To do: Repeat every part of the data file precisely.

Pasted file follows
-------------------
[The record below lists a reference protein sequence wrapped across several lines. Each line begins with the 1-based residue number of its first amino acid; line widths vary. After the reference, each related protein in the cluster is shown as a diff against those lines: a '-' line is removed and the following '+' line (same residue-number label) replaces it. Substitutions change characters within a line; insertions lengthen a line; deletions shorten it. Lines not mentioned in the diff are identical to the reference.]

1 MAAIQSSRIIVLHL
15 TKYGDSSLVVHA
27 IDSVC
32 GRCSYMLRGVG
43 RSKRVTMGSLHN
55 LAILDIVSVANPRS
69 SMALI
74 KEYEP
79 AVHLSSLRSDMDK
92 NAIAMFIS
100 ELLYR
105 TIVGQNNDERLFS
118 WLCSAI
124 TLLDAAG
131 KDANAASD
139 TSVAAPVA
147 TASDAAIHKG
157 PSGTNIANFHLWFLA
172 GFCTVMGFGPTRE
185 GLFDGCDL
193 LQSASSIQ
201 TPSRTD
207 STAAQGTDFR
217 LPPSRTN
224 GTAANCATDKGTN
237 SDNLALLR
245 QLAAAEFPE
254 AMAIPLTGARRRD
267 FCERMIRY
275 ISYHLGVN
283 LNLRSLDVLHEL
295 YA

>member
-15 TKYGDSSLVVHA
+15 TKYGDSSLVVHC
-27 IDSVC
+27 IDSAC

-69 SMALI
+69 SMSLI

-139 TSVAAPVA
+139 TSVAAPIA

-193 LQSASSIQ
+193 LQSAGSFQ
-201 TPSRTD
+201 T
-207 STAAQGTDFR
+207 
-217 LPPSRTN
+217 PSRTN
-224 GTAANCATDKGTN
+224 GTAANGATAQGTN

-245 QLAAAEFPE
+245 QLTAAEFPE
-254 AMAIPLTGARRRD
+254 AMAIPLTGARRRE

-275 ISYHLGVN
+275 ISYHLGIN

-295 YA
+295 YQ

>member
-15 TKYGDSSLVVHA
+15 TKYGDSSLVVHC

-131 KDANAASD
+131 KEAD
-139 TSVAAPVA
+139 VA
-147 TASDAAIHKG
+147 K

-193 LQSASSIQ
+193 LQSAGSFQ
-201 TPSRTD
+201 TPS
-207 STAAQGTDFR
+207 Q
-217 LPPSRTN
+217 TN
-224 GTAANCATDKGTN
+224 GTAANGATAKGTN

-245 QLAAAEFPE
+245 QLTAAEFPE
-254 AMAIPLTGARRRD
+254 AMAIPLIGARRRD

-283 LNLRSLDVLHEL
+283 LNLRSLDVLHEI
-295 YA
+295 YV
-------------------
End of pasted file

[The record below lists a reference protein sequence wrapped across several lines. Each line begins with the 1-based residue number of its first amino acid; line widths vary. After the reference, each related protein in the cluster is shown as a diff against those lines: a '-' line is removed and the following '+' line (same residue-number label) replaces it. Substitutions change characters within a line; insertions lengthen a line; deletions shorten it. Lines not mentioned in the diff are identical to the reference.]

1 MAAIQSSRIIVLHL
15 TKYGDSSLVVHA
27 IDSVC
32 GRCSYMLRGVG
43 RSKRVTMGSLHN
55 LAILDIVSVANPRS
69 SMALI
74 KEYEP
79 AVHLSSLRSDMDK
92 NAIAMFIS
100 ELLYR
105 TIVGQNNDERLFS
118 WLCSAI
124 TLLDAAG
131 KDANAASD
139 TSVAAPVA
147 TASDAAIHKG
157 PSGTNIANFHLWFLA
172 GFCTVMGFGPTRE
185 GLFDGCDL
193 LQSASSIQ
201 TPSRTD
207 STAAQGTDFR
217 LPPSRTN
224 GTAANCATDKGTN
237 SDNLALLR
245 QLAAAEFPE
254 AMAIPLTGARRRD
267 FCERMIRY
275 ISYHLGVN
283 LNLRSLDVLHEL
295 YA

>member
-15 TKYGDSSLVVHA
+15 TKYGDSSLVVHC
-27 IDSVC
+27 IDSAC

-69 SMALI
+69 SMSLI

-139 TSVAAPVA
+139 TSVAAPIA

-193 LQSASSIQ
+193 LQSAGSFQ
-201 TPSRTD
+201 T
-207 STAAQGTDFR
+207 
-217 LPPSRTN
+217 PSRTN
-224 GTAANCATDKGTN
+224 GTAANGATAQGTN

-245 QLAAAEFPE
+245 QLTAAEFPE
-254 AMAIPLTGARRRD
+254 AMAIPLTGARRRE

-275 ISYHLGVN
+275 ISYHLGIN

-295 YA
+295 YQ

>member
-15 TKYGDSSLVVHA
+15 TKYGDSSLVVHC

-131 KDANAASD
+131 KEAD
-139 TSVAAPVA
+139 VA
-147 TASDAAIHKG
+147 K

-193 LQSASSIQ
+193 LQSAGSFQ
-201 TPSRTD
+201 TPS
-207 STAAQGTDFR
+207 Q
-217 LPPSRTN
+217 TN
-224 GTAANCATDKGTN
+224 GTAANGATAKGTN

-245 QLAAAEFPE
+245 QLTAAEFPE
-254 AMAIPLTGARRRD
+254 AMAIPLIGARRRD

-283 LNLRSLDVLHEL
+283 LNLRSLDVLHEI
-295 YA
+295 YV